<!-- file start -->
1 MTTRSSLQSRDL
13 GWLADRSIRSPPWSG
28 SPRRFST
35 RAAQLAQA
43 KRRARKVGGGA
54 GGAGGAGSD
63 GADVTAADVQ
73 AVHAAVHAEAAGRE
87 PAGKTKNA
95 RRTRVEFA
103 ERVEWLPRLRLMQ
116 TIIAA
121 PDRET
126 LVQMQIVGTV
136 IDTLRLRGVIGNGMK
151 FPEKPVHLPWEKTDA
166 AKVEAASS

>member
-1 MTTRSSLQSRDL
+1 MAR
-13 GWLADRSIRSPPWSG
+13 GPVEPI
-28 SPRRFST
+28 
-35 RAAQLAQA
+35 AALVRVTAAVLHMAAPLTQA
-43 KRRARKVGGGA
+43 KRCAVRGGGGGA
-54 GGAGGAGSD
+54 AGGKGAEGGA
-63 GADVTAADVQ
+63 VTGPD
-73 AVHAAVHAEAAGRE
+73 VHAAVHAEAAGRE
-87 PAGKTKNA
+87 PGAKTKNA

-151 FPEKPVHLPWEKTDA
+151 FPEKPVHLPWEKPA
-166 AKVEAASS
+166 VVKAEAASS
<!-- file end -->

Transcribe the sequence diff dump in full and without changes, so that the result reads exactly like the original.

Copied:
1 MTTRSSLQSRDL
13 GWLADRSIRSPPWSG
28 SPRRFST
35 RAAQLAQA
43 KRRARKVGGGA
54 GGAGGAGSD
63 GADVTAADVQ
73 AVHAAVHAEAAGRE
87 PAGKTKNA
95 RRTRVEFA
103 ERVEWLPRLRLMQ
116 TIIAA
121 PDRET
126 LVQMQIVGTV
136 IDTLRLRGVIGNGMK
151 FPEKPVHLPWEKTDA
166 AKVEAASS

>member
-1 MTTRSSLQSRDL
+1 MAR
-13 GWLADRSIRSPPWSG
+13 GPVEPI
-28 SPRRFST
+28 
-35 RAAQLAQA
+35 AALVRVTAAVLHMAAPLTQA
-43 KRRARKVGGGA
+43 KRCAVRGGGGGA
-54 GGAGGAGSD
+54 AGGKGAEGGA
-63 GADVTAADVQ
+63 VTGPD
-73 AVHAAVHAEAAGRE
+73 VHAAVHAEAAGRE
-87 PAGKTKNA
+87 PGAKTKNA

-151 FPEKPVHLPWEKTDA
+151 FPEKPVHLPWEKPA
-166 AKVEAASS
+166 VVKAEAASS